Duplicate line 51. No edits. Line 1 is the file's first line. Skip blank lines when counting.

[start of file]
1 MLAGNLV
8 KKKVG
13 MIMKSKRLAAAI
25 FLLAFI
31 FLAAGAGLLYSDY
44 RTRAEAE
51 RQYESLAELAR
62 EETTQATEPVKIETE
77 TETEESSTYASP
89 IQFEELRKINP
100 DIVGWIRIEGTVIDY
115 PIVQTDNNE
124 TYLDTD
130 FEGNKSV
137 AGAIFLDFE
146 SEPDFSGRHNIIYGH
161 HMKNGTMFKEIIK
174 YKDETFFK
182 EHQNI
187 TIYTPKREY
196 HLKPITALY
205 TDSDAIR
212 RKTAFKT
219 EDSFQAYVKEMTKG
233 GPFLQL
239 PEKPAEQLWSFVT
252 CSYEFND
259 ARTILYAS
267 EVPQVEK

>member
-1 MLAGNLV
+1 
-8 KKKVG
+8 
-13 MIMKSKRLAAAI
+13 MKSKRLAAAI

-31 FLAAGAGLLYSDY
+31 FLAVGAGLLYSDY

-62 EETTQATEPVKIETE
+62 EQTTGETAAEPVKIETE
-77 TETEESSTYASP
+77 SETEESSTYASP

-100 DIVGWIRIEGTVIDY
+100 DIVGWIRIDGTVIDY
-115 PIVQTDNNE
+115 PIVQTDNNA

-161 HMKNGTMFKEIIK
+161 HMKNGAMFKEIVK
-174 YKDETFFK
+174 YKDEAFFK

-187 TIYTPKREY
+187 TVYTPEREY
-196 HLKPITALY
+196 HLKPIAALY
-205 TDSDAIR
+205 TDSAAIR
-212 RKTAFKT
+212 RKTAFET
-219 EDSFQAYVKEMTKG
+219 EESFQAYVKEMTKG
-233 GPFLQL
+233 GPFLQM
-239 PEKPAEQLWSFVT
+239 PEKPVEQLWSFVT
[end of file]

-187 TIYTPKREY